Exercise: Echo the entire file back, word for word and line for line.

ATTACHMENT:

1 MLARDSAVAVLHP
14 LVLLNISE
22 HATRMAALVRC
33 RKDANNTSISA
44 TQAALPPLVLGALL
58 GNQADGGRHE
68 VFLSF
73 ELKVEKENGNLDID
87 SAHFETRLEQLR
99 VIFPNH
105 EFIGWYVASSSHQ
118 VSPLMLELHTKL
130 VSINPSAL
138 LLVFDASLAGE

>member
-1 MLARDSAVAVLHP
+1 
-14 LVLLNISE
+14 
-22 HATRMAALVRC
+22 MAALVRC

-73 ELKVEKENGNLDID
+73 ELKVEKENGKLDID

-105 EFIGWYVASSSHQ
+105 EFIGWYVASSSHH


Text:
1 MLARDSAVAVLHP
14 LVLLNISE
22 HATRMAALVRC
33 RKDANNTSISA
44 TQAALPPLVLGALL
58 GNQADGGRHE
68 VFLSF
73 ELKVEKENGNLDID
87 SAHFETRLEQLR
99 VIFPNH
105 EFIGWYVASSSHQ
118 VSPLMLELHTKL
130 VSINPSAL
138 LLVFDASLAGE

>member
-1 MLARDSAVAVLHP
+1 
-14 LVLLNISE
+14 
-22 HATRMAALVRC
+22 MAALVRC

-73 ELKVEKENGNLDID
+73 ELKVEKENGKLDID

-105 EFIGWYVASSSHQ
+105 EFIGWYVASSSHH